As a freshman, Jake Blankenship reluctantly approached Gahanna track coach Ed Rarey and expressed a tepid interest in pole-vaulting.
Just a few days into practice, he disappointed his sports-minded family by deciding to quit. His mother, Becky, had set track records at Heidelberg College. His father, Kevin, is a bodybuilder and personal trainer.
His grandfather, Bob Banhagel, and uncle, Rob Banhagel — 65 and 43, respectively — remain competitive pole-vaulters.
“My family wanted me to be in sports so badly, I felt like I was forced to do it,” Blankenship said. “My grandpa and uncle had worked some with me in the pole vault, but I just hated it. I just didn’t have any passion for it.”
A bribe changed all that.
“Mom told me if I stuck out the season, she’d buy me a snowboard,” Blankenship said, “and I love snowboarding.”
Three years later, Blankenship is a state record-holder and defending national indoor and outdoor champion, working seriously toward the 2016 Olympics in Rio de Janeiro. He has signed with Tennessee, renowned for developing world-class pole-vaulters.
His transformation happened virtually overnight. He cleared just 10 feet, 6 inches in eighth grade. By the end of his freshman season, Blankenship had improved to 14 feet.“A lot of it had to do with a growth spurt,” he said. “I went from 5-1 to 5-11 in just a matter of two years, and I felt more like an athlete. Also, I really enjoyed the environment of being on the team. We had some really, really good athletes that year, and it was interesting watching their work habits and being around them every day. It motivated me to get serious.”Blankenship now has topped the 17-foot barrier indoors and outdoors 17 times, including an state indoor record of 17-61/2 on Feb. 26 at Oberlin College. It was the fourth-highest high-school indoor vault in U.S. history.
Rob Banhagel, who became Blankenship’s primary coach in 2010, thought all along that his nephew had the genes and athleticism to excel in the pole vault.
“Jake is not a freak of nature by any means, but he has a combination of height, speed, strength, coordination and agility that lends itself to pole-vaulting,” he said. “Just fooling around on the trampoline in the backyard, you could see that he did well with gravity.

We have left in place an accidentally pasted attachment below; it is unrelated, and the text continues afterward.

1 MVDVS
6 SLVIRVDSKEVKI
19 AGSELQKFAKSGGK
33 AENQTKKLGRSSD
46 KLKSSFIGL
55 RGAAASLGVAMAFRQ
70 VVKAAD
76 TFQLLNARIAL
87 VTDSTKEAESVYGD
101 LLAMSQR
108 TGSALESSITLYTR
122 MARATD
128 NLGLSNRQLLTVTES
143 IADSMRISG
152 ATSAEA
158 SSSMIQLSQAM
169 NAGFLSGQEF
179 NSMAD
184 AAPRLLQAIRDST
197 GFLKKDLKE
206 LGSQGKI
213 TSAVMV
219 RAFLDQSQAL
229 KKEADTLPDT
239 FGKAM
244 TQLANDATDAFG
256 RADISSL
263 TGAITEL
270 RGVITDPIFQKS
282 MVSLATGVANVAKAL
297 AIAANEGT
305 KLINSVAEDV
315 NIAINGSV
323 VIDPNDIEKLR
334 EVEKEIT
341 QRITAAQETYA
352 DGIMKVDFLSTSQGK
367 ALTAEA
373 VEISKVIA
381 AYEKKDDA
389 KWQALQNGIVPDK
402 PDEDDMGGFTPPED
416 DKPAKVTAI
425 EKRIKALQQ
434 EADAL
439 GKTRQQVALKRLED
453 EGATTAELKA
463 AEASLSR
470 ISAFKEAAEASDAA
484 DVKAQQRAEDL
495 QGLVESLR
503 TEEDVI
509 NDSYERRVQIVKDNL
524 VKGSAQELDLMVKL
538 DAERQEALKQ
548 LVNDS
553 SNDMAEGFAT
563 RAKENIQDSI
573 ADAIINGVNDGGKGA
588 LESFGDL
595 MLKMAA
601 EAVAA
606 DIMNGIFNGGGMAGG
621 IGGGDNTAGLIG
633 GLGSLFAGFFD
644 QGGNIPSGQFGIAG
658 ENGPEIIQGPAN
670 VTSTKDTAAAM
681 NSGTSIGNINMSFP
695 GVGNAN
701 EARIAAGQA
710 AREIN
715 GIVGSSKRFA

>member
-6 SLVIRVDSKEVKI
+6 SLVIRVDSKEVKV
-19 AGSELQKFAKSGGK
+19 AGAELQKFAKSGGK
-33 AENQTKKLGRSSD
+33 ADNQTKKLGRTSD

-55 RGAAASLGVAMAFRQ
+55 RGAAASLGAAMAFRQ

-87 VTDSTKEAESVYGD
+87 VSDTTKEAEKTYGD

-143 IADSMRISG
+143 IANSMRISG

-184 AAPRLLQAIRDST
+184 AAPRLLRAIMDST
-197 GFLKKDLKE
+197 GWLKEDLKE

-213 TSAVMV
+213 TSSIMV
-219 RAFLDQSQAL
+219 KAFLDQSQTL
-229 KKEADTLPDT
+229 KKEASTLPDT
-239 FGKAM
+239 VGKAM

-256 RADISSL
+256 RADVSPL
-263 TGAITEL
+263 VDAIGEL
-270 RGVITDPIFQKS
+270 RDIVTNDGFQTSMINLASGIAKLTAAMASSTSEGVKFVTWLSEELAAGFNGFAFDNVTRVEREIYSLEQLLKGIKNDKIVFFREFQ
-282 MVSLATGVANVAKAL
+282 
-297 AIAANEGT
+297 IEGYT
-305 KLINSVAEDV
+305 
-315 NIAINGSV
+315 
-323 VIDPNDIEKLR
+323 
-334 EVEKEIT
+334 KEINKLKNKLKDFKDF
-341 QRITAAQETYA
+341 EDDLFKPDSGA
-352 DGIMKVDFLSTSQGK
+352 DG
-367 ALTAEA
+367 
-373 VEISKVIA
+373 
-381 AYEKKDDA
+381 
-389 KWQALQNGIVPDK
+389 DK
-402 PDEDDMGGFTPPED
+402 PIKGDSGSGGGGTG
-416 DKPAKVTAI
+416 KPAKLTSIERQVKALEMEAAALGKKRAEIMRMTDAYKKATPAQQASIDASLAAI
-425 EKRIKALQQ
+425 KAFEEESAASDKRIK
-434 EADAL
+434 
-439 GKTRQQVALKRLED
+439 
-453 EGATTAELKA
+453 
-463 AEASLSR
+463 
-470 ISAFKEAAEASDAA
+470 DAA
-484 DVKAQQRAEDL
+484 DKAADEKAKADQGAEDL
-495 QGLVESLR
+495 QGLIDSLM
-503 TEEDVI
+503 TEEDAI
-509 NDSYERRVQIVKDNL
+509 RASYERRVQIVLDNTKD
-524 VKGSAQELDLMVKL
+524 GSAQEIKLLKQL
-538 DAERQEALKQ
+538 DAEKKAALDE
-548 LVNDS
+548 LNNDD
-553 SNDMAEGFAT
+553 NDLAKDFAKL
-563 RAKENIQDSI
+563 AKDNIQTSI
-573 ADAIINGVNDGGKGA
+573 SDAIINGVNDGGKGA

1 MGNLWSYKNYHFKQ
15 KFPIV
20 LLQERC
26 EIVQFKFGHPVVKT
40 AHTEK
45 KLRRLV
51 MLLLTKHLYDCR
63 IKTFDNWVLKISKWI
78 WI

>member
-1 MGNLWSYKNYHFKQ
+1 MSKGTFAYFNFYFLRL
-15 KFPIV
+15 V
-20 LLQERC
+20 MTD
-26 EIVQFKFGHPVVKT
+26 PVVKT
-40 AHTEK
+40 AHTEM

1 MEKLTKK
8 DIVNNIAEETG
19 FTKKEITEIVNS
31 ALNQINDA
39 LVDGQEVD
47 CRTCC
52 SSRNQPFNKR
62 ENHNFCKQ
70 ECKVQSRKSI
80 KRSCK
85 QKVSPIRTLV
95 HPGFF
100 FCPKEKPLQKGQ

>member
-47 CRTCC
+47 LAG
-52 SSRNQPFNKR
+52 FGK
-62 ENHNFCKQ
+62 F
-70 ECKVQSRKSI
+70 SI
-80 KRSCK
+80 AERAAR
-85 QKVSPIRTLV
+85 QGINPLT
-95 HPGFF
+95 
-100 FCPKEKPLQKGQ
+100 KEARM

“A big reason for his success is that his grandpa and I worked with him from the start and taught him how to do things correctly and consistently from a technique standpoint. He comprehends things and masters them exceptionally well.”
In time, it became obvious to Rarey that Blankenship would become one of the most-accomplished athletes in his storied 60-year career at Gahanna.
“I’m convinced that Jacob could compete in any event in track and field and excel,” Rarey said. “I told his uncle and grandfather not to bother asking me to let him try any other events. I could see what his future was, and I refused to be party to him tearing a hamstring and screwing up everything he has worked so hard for.”
Starting in 2010, Blankenship and Olentangy Liberty twin brothers Chris and Joey Uhle waged a two-year assault on the state record. Blankenship finished fourth in the state as a sophomore but beat both Uhles to win the title last season. His first 17-foot vault equaled Joey Uhle’s state record. He topped it by three-quarters of an inch to win the national title two weeks later.
Chris and Joey Uhle have gone on to Virginia Tech and the Air Force Academy. Blankenship misses the rivalry and camaraderie.
“It was wild,” he said. “We were breaking each other’s state records one weekend after another. Their presence motivated me so much. Every meet, I felt I had to jump higher than them. I miss them not being out there pushing me. I’ve had to train myself to just be better than I was the last time.”
Blankenship is getting help in that regard from his personal trainer, psychologist and speed coach, Butch Reynolds. The former Olympic gold medalist and 400-meter world record-holder from Ohio State is the newest member of Blankenship’s coaching team.
Like Rarey, Reynolds thought Blankenship was a winner the first day the two worked together.
“He has that mind-set of a champion,” Reynolds said. “He believes he can go to the Olympics, talks about it every day and is willing to do whatever it takes to reach that challenge.
“The other thing that impresses me so much about Jake is that he’s very coachable. I did a video analysis for him with a lot of constructive criticism, and he accepted it all and absorbed everything like a sponge. He gets it. He does it right the next time and moves on to the next area. And all technique aside, the kid is a great athlete.”
The 5-foot-111/2,185-pound senior, who uses extra-stiff poles designed for college competitors, doesn’t vault much during the season.
“On non-meet days, we focus almost entirely on drills and technique,” Rob Banhagel said. “We don’t want to generate any bad habits, so we go through essentially the same routine every day. The big push is for consistency, so when the time of the season comes that we want to peak, he’ll not only be prepared but hungry.”
The top U.S. outdoor high-school vault this season is 17-8 by Shawn Barber of Kingwood Park, Texas. Blankenship is ranked No. 3 at 16-8. The national record of 18-3 by Tommy Skipper of Sandy, Ore., has stood since 2003. Skipper became a three-time NCAA champion for Oregon.
Blankenship is pointing to the state meet on June 1 and 2 in Ohio State’s Jesse Owens Memorial Stadium and the New Balance national championships on June 14-16 in Greensboro, N.C.
“As soon as we get a weekend with some good weather, we’ll get 17 feet, and from there we’ll make our push to 18 feet,” he said. “Our dream goal is 5.58 meters, which converts to 18-4 — a national record. It’s out there and it’s reachable, but it’s a step-by-step process. Those kinds of jumps don’t just happen out of nowhere.”
By Steve Blackledge